Ann Bartow Weighs in on Cultural Appropriation and Trademarks

The live action “Lion King” reboot is coming soon and with it a resurgence of an old issue that’s sparking a healthy new debate about trademark law and its limits. Intellectual Property Law Professor and EPIC Advisor Ann Bartow was recently featured in Bloomberg Law discussing Disney’s trademark of “hakuna matata.” The phrase in Swahili means “no problems” or “there is no worry”.  In 1996,  when the Lion King was originally released, “Hakuna Matata” was made into a catchy song for the movie’s soundtrack and quickly trademarked for Disney merchandising.

Although this is common industry practice and also permissible in U.S. trademark law, a few groups are challenging the use as “cultural appropriation” and comparing it to colonization.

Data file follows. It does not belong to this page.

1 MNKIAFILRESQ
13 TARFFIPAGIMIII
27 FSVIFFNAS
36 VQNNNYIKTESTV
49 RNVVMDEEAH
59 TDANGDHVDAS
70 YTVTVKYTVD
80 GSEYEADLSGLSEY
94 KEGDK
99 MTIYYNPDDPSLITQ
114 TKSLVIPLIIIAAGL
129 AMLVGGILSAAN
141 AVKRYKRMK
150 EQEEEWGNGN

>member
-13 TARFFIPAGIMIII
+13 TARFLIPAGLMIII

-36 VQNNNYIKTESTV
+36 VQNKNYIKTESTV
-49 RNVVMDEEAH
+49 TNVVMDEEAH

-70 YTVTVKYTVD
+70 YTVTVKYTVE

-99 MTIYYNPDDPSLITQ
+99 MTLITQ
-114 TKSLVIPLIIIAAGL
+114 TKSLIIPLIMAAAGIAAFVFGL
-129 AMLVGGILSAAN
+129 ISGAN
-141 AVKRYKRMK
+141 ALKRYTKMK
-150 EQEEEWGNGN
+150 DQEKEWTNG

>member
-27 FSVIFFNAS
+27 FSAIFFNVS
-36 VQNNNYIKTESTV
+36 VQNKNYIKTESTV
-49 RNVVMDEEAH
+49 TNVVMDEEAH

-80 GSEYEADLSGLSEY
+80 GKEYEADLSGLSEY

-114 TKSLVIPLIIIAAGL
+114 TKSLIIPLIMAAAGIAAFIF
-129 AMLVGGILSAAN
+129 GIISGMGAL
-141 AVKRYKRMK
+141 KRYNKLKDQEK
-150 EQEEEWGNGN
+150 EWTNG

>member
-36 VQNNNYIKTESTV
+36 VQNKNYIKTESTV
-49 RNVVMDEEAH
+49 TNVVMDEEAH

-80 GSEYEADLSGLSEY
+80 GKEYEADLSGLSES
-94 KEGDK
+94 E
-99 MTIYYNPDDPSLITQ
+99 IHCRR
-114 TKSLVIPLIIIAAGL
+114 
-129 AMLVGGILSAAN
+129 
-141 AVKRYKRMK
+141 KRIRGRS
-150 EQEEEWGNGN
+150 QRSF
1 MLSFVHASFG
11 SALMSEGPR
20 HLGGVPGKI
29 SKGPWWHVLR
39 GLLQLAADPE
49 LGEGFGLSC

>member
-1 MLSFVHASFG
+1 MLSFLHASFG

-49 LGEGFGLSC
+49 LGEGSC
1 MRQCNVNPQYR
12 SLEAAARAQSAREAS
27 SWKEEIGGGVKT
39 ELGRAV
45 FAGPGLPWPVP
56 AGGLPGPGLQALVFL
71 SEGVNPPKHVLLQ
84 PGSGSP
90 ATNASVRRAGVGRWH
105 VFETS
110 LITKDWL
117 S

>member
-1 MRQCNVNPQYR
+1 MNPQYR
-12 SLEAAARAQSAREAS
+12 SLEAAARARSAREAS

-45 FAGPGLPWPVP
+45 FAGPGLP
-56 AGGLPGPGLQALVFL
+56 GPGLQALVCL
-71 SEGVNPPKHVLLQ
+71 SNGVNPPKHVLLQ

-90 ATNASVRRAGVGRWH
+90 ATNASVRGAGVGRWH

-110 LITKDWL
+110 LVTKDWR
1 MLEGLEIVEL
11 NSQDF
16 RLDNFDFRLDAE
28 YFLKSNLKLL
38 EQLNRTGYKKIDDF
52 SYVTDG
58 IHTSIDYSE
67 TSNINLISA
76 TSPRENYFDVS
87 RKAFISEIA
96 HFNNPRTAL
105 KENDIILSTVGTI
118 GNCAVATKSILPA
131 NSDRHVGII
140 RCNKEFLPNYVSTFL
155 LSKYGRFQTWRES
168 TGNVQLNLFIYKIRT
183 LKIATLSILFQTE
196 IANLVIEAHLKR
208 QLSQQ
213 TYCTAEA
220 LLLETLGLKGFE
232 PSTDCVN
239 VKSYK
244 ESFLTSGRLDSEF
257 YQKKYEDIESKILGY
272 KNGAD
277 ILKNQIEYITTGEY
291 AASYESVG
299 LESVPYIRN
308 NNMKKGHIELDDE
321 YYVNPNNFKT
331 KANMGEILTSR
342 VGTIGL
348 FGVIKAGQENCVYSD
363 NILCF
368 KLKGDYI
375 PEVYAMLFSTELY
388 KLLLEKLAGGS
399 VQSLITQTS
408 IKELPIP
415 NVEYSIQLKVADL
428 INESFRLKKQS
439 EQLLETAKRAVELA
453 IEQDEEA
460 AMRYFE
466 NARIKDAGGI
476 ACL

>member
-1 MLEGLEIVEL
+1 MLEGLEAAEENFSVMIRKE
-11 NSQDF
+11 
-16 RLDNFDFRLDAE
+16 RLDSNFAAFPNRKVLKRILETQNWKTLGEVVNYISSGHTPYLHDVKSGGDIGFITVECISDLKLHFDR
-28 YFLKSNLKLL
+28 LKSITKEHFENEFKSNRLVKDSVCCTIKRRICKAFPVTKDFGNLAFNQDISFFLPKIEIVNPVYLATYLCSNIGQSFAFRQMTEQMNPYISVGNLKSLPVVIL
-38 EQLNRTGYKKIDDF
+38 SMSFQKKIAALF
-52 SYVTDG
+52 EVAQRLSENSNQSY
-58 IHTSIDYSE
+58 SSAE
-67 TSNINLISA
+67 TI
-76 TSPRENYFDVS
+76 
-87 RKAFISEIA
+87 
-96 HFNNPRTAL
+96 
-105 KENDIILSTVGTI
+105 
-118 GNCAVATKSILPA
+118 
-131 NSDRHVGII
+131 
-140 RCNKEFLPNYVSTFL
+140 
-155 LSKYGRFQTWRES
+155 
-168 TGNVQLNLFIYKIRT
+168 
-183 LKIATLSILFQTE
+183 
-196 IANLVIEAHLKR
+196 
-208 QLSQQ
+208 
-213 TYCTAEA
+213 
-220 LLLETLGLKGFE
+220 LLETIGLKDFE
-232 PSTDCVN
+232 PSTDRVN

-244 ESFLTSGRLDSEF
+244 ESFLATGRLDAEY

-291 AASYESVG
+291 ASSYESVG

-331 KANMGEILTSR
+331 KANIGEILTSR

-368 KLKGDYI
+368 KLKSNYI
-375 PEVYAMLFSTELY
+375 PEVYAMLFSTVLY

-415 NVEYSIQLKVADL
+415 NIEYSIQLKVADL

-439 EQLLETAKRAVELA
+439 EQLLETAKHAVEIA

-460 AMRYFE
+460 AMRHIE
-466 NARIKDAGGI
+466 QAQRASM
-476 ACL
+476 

They argue that “hakuna matata” is not a made-up word but one that is part of a rich language and culture. For some, monetization and claiming use of the word becomes culturally insensitive and offensive.

However, those that take no issue with trademarking phrases in different languages argue that there is a fundamental misunderstanding of trademark law. Disney has not “claimed” the word – meaning no one else can use it, Disney’s only interest in the word is for merchandising purposes. In short, the word can be used by anyone and everyone, just don’t try to put it on a t-shirt… and sell it.

This is where Ann Bartow can understand the frustration of groups taking offense. According to Bartow, courts sometimes give trademarks too much power while demonstrating “a pretty low opinion of consumers and how easily confused they are. When it goes wrong, companies start shutting down people using it [the word or phrase] in other ways. And that’s where I see the point alleging cultural appropriation.” Read the entire article here.

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